It has affected me negatively. It wasted lots of my time and made me wait for so long without being able to do anything. I couldn’t move and go out, I was helpless. Living in a camp, our lives have become very routine, so they have had a very negative impact on us.
How do you feel about living in the Netherlands now?
The more time passes, the better I feel.My mental health is improving and I feel hopeful. I feel that good opportunities are coming for me in this country.
Why did you leave your country?
The first reason was my sexual orientation, it caused numerous problems in my home country. It was risky, I used to worry all the time that people would find out about it. War was the second reason. We were forced to leave our house and we had no place to live. We had to stay with some people. Even if it wasn’t for my sexual orientation, I had no choice but to leave.
How did you get to the Netherlands?
From Greece to the Netherlands, I got out of the smuggling with a false document that came out through the airport. It was a difficult path, but nothing compares to my journey from Syria to Turkey and from Turkey to Greece. There was material, physical, and moral exploitation.
Can you imagine being able to cooperate in this situation? Do you think about these events a lot?
I think about these events a lot, I never imagined being exposed to such events, I mean having to leave my country in an illegal way. I think if I go back in time, I would not have the courage to go out this way again. It still affects me deeply. I wish I can forget those terrible memories.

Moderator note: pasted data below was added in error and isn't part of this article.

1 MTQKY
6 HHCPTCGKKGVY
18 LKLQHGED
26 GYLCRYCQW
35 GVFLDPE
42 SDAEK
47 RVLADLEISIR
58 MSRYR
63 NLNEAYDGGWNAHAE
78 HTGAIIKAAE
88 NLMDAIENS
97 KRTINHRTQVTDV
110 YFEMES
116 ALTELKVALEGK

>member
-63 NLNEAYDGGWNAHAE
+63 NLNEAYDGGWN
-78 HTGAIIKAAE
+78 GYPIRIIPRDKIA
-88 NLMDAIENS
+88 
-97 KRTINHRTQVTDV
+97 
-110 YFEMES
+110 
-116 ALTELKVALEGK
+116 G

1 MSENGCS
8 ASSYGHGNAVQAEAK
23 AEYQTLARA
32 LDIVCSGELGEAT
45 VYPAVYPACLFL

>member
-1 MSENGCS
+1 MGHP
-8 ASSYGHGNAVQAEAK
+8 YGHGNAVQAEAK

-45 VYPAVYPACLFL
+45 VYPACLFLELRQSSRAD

Have you experienced a dangerous situation? How have you survived, and how did you overcome it?
I have endured all the difficult conditions in my country and the dangers of the road because I had no other choice. Many people died in front of me at sea, but despite all my fears, I have survived to die or live a decent life.I think hope and the strong urge to accomplish something in my life gave me the strength to go forward.
What was your dream before the war? What do you feel now?
Despite the circumstances I have encountered, I am getting better. I believe that things will get better, especially once the formalities and paperwork are done.Both a dwelling permit and a home have been acquired by me. After losing hope for a while, this has restored it in my life.
\What is your dream for the future?
I dream of a good life: getting a job that suits me without needing anyone and spending time safely with the person I love.
What were your strengths in the past and did you maintain them?
In the country, my family was one of my strongest assets. In addition to my friends. I used to be so sure that if I go through anything, they will be there for me. They were my source of emotional support. I lost touch with them after leaving Syria and learned to rely more on myself. I did not lose my strength because I got strong on my own.
What is your dream for the future?
I wish the state in Syria gets better for my family and all the innocent people there. I wish to be able to help my family in Syria. My own goal is to lead a respectable, safe life while providing material and moral support to those in need in my nation. I can relate to them because I experienced the same problems.
Thank you for answering the questions. Would you like to add something to help people who seek refuge in Europe again, to help them learn more about the lives of refugees?
Before I arrived in the Netherlands, I used to imagine that life was simpler in the Netherlands, but all things require patience, time, and effort. I hope that all people who come to the Netherlands will not lose hope, no matter what happens.
Many 1000 Dreams interviews were not conducted in English. Their translation has not always been performed by professional translators. Despite great efforts to ensure accuracy, there may be errors.